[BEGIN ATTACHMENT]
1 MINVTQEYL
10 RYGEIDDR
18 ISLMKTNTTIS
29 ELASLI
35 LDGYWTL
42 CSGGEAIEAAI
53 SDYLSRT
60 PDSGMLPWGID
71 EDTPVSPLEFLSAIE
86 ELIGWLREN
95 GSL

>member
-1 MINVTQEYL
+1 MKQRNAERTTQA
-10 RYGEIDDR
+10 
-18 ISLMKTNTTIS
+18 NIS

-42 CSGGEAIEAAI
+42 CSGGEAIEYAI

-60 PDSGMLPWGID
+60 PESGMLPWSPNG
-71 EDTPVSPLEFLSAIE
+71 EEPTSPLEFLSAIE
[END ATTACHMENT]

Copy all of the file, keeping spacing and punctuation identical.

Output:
1 MINVTQEYL
10 RYGEIDDR
18 ISLMKTNTTIS
29 ELASLI
35 LDGYWTL
42 CSGGEAIEAAI
53 SDYLSRT
60 PDSGMLPWGID
71 EDTPVSPLEFLSAIE
86 ELIGWLREN
95 GSL

>member
-1 MINVTQEYL
+1 MKQRNAERTTQA
-10 RYGEIDDR
+10 
-18 ISLMKTNTTIS
+18 NIS

-42 CSGGEAIEAAI
+42 CSGGEAIEYAI

-60 PDSGMLPWGID
+60 PESGMLPWSPNG
-71 EDTPVSPLEFLSAIE
+71 EEPTSPLEFLSAIE